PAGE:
The Elgar Cello Concerto
The only good music is the music that I like. It is the same for everyone, if you love it, it is good music. I may not agree, but that is immaterial.
I have loved the Elgar Cello Concerto for many years, but I actually got to hear it played live by Philip Higham at the 286th Three Choirs Festival at Gloucester Cathedral last night. There are nuiances that you can hear in a live performance that you don’t really notice in a recording. The way the sound reverberates around the cathedral in a multi-dimensional way is also different from a recording.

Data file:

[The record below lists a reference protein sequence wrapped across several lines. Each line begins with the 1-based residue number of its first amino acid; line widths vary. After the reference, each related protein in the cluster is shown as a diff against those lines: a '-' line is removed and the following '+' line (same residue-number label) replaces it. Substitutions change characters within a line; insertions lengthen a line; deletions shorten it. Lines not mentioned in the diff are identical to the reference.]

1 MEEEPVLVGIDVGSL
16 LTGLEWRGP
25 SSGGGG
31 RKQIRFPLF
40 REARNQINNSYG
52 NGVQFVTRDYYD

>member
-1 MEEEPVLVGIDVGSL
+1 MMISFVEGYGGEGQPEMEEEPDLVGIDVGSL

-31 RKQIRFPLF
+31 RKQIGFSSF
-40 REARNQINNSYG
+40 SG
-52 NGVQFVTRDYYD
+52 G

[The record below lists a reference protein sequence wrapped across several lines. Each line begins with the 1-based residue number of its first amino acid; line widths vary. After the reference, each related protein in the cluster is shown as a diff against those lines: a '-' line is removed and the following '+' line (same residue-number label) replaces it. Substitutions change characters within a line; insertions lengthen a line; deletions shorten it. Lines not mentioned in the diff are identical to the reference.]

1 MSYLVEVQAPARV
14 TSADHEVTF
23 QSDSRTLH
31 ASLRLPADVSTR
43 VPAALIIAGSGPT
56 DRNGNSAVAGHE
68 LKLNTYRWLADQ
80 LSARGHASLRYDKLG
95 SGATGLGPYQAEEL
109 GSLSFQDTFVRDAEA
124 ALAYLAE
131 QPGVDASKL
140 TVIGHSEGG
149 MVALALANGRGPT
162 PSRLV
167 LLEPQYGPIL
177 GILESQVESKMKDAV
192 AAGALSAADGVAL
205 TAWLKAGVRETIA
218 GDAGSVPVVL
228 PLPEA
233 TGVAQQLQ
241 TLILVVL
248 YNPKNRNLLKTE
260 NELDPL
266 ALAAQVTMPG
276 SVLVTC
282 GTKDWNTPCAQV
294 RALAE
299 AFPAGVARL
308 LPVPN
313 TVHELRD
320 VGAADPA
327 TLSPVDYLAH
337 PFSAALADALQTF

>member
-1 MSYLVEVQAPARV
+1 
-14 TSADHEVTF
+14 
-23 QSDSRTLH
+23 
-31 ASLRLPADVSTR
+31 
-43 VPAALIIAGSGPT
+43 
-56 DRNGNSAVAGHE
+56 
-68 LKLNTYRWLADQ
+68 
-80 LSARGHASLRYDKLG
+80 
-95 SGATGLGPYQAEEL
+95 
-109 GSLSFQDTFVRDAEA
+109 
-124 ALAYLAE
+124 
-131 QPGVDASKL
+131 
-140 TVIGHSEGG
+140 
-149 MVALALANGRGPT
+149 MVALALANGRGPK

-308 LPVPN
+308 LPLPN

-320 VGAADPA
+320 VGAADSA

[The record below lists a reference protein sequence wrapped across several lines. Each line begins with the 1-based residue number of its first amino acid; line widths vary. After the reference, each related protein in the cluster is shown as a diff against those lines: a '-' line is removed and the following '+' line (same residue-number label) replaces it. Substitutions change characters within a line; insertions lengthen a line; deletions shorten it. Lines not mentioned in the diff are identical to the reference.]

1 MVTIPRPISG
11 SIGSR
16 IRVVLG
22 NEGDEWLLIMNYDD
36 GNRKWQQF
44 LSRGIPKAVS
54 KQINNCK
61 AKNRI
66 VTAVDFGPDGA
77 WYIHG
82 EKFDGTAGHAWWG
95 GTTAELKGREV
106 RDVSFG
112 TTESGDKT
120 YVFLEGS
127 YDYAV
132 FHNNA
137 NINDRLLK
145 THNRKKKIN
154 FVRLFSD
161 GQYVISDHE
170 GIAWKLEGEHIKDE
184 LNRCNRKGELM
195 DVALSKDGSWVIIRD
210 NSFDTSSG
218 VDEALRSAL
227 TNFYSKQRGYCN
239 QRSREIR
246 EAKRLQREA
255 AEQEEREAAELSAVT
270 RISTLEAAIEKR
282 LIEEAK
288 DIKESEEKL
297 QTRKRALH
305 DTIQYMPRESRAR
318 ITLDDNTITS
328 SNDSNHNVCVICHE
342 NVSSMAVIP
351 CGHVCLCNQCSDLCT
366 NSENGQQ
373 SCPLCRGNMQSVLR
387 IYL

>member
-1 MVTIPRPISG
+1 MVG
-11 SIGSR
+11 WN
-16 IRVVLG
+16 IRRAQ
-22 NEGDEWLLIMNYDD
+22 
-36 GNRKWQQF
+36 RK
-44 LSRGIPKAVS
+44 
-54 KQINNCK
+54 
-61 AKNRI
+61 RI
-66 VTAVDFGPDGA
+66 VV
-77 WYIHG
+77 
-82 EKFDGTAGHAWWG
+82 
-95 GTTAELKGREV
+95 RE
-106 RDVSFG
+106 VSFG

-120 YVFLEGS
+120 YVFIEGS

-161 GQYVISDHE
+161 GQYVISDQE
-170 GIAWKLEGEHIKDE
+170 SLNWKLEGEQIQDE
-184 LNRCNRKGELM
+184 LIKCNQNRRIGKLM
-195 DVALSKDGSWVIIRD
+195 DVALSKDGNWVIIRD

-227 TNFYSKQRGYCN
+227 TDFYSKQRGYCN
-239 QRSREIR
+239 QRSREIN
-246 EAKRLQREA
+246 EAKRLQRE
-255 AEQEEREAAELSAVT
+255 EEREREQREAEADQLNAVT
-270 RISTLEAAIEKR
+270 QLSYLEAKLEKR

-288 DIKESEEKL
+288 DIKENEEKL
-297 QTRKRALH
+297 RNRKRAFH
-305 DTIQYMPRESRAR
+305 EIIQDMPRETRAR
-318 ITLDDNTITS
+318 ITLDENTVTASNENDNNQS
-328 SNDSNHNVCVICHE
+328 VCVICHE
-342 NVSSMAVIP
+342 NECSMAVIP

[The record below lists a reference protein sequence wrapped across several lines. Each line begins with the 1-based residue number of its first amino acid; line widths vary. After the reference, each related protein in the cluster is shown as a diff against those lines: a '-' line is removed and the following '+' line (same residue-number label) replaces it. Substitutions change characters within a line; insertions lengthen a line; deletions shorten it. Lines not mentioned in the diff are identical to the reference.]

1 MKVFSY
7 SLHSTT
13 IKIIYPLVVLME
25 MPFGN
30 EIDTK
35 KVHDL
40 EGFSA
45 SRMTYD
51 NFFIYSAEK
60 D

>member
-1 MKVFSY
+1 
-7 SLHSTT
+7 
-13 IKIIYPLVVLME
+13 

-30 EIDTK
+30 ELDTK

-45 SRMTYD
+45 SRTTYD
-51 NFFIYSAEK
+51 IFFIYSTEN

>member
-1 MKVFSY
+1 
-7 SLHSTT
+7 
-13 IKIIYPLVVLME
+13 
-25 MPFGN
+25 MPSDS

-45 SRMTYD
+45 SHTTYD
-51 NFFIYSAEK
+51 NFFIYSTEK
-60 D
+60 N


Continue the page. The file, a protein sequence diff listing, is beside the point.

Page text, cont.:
Music is something that can take me away from the world of having cancer. It is a bit like sound imagery can allow you to feel and process emotions in a way that few others can do. The Elgar Cello Concerto is closely associated with the life of Jacqueline Du Pre and I wonder what she would have made of it at the end of her life had her career not been destroyed by Multiple Sclerosis. Imagine having a talent like that and the ability to express yourself through music, and yet to lose that channel of expression through illness. The Elgar is at once a masterpiece of pathos and heartbreak and yet even to the end it retains that spark of defiance and resolution. It was written at the end of the First World War and in the full knowledge of the devastation of life, limb and sanity that war had caused. The loss of so much. Maybe that is why, for me, it is such a great piece of music. It allows me the sense of loss and despair and yet there is still the defiance and determination to go on with life. It restoreth my soul.